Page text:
Keywords: Debt Markets,Emerging Markets,Currencies and Exchange Rates,Banks&Banking Reform,Economic Theory&Research
    Date: 2011–08–01
  15. By: David E. Bloom (Harvard School of Public Health)
    Abstract: Demographic change in India is opening up new economic opportunities. As in many countries, declining infant and child mortality helped to spark lower fertility, effectively resulting in a temporary baby boom. As this cohort moves into working ages, India finds itself with a potentially higher share of workers as compared with dependents. If working-age people can be productively employed, India's economic growth stands to accelerate. Theoretical and empirical literature on the effect of demographics on labor supply, savings, and economic growth underpins this effort to understand and forecast economic growth in India. Policy choices can potentiate India's realization of economic benefits stemming from demographic change. Failure to take advantage of the opportunities inherent in demographic change can lead to economic stagnation.
    Keywords: age structure, China-India comparison, conditional convergence, demographic dividend, demographic transition, economic growth, economic growth in India, policy reform, population health, population of India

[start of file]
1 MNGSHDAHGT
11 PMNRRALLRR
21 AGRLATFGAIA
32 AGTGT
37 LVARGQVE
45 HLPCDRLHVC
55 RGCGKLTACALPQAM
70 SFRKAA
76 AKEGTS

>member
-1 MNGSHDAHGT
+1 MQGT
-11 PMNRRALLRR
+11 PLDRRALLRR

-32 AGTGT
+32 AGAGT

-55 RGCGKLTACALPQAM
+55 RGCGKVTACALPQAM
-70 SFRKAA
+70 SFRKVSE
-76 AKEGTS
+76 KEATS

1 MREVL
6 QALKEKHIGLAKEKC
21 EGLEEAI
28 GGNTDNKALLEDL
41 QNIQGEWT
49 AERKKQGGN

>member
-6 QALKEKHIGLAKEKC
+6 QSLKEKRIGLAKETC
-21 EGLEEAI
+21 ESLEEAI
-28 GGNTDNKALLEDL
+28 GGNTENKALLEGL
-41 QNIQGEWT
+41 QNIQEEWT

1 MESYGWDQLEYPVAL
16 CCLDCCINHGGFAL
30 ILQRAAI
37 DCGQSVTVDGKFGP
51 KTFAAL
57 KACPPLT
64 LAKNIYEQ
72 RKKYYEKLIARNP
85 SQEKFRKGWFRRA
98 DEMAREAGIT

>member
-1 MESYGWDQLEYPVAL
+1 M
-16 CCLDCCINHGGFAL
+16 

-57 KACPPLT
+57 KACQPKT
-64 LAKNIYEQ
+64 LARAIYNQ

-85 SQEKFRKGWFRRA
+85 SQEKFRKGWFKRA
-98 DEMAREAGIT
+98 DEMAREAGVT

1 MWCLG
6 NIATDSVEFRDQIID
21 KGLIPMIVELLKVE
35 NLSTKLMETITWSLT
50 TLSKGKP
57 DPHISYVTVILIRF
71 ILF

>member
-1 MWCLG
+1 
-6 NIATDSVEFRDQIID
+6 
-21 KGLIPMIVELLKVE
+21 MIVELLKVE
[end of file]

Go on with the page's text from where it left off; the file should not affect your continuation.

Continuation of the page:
Date: 2011–01
  16. By: Davide Castellani (Department of Economics, Finance and Statistics, University of Perugia and Centro Studi Luca D'Agliano, Milan); Fabio Pieri (Department of Economics, Finance and Statistics, University of Perugia)
    Abstract: The recent increase in R&D oshoring have raised fears that knowledge and competitive- ness in advanced countries may be at risk of `hollowing out'. At the same time, economic research has stressed that this process is also likely to allow some reverse technology transfer and foster growth at home. This paper addresses this issue by investigating the extent to which R&D oshoring is associated with productivity dynamics of European (NUTS2) regions. In particular, we explore whether R&D investments abroad have a dierent impact from those in manufacturing and other business activities. We nd that oshoring regions have higher productivity growth, but this positive eect fades down with the number of investment projects carried out abroad. However, a large and positive correlation emerge between the extent of R&D oshoring and the home region produc- tivity growth, supporting the idea that carrying out R&D abroad strengthen European competitiveness.
    Keywords: Regional Productivity, Foreign Investments, Europe, R&D Offshoring
    JEL: C23 F23 O47 O52 R11
    Date: 2011–08

This nep-fdg issue is ©2011 by Iulia Igescu. It is provided as is without any express or implied warranty. It may be freely redistributed in whole or in part for any purpose. If distributed in part, please include this notice.
General information on the NEP project can be found at For comments please write to the director of NEP, Marco Novarese at <>. Put “NEP” in the subject, otherwise your mail may be rejected.
NEP’s infrastructure is sponsored by the School of Economics and Finance of Massey University in New Zealand.